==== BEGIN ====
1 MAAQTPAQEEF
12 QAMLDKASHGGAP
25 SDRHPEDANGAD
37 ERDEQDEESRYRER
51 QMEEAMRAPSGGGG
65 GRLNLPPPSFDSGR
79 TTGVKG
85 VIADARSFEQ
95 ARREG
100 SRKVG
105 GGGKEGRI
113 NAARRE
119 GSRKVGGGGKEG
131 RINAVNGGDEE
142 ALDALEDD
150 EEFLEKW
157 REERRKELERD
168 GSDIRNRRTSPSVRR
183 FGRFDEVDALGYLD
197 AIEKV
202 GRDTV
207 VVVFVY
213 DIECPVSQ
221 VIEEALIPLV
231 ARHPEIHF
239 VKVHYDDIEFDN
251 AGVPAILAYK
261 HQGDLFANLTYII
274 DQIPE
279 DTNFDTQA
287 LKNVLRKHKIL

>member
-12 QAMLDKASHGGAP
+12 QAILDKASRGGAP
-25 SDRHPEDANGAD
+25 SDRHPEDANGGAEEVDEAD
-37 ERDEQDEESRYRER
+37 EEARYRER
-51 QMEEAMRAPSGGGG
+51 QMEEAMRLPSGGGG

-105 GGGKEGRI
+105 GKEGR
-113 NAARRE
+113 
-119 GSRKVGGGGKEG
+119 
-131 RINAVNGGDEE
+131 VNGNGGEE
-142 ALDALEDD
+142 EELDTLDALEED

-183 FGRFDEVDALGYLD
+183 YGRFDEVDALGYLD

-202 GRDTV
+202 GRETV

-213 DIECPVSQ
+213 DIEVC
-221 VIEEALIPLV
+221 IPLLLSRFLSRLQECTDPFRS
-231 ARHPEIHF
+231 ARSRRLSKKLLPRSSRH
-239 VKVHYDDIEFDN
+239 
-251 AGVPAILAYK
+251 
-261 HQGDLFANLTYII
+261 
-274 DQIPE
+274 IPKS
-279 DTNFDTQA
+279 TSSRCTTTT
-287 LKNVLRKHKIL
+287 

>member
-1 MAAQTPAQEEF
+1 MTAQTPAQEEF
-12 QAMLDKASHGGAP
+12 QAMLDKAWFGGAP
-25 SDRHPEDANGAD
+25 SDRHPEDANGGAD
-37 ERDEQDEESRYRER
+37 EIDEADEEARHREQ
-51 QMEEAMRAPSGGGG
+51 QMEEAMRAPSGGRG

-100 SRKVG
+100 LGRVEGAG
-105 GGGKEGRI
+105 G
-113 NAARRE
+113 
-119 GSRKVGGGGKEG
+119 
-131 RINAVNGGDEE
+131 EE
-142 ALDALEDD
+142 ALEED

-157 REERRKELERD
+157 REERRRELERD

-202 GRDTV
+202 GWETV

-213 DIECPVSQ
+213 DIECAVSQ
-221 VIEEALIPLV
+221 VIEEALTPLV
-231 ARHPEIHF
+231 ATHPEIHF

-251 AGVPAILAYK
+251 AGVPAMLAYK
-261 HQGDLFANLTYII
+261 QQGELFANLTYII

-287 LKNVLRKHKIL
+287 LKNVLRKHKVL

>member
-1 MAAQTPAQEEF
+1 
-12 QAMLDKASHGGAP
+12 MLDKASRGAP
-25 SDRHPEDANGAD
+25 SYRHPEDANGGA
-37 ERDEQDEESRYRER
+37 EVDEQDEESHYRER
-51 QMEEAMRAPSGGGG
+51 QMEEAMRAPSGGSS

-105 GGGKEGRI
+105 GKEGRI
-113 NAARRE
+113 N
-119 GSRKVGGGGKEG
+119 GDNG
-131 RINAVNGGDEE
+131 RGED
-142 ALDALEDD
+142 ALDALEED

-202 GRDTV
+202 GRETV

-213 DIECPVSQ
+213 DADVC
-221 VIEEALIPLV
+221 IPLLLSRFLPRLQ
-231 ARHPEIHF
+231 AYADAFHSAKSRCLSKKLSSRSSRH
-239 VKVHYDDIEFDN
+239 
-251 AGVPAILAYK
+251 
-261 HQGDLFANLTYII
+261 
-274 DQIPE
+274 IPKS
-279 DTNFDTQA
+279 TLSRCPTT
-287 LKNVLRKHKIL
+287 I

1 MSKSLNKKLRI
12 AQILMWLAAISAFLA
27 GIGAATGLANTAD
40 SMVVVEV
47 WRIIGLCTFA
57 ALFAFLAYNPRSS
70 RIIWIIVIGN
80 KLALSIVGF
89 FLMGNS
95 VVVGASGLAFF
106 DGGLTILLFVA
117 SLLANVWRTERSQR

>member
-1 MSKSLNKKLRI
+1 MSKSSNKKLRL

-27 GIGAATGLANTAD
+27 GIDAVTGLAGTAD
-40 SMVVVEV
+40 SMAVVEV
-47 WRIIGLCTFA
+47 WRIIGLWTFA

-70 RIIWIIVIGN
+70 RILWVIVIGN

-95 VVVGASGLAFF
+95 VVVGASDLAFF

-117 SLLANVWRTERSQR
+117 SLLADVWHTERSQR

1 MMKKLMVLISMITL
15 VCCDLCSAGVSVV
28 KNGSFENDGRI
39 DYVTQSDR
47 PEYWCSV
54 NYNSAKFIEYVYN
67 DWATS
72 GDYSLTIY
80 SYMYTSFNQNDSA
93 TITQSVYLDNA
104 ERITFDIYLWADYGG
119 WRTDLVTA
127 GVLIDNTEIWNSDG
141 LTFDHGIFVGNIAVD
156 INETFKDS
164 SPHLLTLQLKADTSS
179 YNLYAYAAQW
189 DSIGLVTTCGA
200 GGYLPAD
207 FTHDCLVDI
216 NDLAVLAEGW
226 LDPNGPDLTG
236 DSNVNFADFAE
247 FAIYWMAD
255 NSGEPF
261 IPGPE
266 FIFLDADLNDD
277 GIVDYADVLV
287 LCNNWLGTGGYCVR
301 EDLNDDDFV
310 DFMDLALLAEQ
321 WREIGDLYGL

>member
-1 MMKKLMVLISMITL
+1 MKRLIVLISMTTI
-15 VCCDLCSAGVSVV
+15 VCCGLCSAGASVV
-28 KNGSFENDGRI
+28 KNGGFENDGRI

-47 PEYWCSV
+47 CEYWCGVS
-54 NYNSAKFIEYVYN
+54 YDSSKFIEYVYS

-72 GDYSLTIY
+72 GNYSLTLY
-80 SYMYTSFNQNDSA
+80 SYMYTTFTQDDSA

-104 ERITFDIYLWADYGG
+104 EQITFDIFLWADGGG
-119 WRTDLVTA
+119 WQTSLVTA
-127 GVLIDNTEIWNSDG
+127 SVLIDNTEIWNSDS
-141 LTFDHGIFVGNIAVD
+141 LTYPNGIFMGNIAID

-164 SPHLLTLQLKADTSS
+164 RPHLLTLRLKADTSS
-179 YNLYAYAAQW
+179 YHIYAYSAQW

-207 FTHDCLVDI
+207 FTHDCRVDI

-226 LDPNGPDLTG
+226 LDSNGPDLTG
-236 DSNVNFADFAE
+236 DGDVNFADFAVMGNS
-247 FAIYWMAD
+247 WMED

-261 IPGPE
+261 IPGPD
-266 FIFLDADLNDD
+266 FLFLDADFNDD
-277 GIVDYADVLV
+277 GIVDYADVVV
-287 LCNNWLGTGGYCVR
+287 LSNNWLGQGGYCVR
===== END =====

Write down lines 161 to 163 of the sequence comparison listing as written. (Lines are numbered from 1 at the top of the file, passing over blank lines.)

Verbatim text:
89 FLMGNS
95 VVVGASGLAFF
106 DGGLTILLFVA